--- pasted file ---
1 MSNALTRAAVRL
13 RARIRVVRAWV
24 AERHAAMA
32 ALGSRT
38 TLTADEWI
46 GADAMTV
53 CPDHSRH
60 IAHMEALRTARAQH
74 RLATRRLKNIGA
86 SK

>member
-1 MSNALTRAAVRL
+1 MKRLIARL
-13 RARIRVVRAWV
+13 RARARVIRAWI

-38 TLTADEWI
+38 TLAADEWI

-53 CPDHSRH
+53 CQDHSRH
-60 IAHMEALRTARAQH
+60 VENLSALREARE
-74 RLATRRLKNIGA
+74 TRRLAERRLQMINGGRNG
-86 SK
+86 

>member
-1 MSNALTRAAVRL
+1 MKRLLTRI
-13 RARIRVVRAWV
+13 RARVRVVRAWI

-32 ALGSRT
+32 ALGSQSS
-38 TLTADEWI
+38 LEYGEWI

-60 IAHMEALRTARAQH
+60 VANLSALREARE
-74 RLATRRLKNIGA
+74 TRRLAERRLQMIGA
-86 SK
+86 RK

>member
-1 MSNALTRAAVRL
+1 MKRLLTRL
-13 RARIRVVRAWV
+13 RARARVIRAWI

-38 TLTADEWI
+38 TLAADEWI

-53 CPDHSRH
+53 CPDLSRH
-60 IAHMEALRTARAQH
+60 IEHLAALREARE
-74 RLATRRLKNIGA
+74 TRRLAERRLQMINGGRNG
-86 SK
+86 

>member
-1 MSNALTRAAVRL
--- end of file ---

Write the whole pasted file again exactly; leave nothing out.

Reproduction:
1 MSNALTRAAVRL
13 RARIRVVRAWV
24 AERHAAMA
32 ALGSRT
38 TLTADEWI
46 GADAMTV
53 CPDHSRH
60 IAHMEALRTARAQH
74 RLATRRLKNIGA
86 SK

>member
-1 MSNALTRAAVRL
+1 MKRLIARL
-13 RARIRVVRAWV
+13 RARARVIRAWI

-38 TLTADEWI
+38 TLAADEWI

-53 CPDHSRH
+53 CQDHSRH
-60 IAHMEALRTARAQH
+60 VENLSALREARE
-74 RLATRRLKNIGA
+74 TRRLAERRLQMINGGRNG
-86 SK
+86 

>member
-1 MSNALTRAAVRL
+1 MKRLLTRI
-13 RARIRVVRAWV
+13 RARVRVVRAWI

-32 ALGSRT
+32 ALGSQSS
-38 TLTADEWI
+38 LEYGEWI

-60 IAHMEALRTARAQH
+60 VANLSALREARE
-74 RLATRRLKNIGA
+74 TRRLAERRLQMIGA
-86 SK
+86 RK

>member
-1 MSNALTRAAVRL
+1 MKRLLTRL
-13 RARIRVVRAWV
+13 RARARVIRAWI

-38 TLTADEWI
+38 TLAADEWI

-53 CPDHSRH
+53 CPDLSRH
-60 IAHMEALRTARAQH
+60 IEHLAALREARE
-74 RLATRRLKNIGA
+74 TRRLAERRLQMINGGRNG
-86 SK
+86 

>member
-1 MSNALTRAAVRL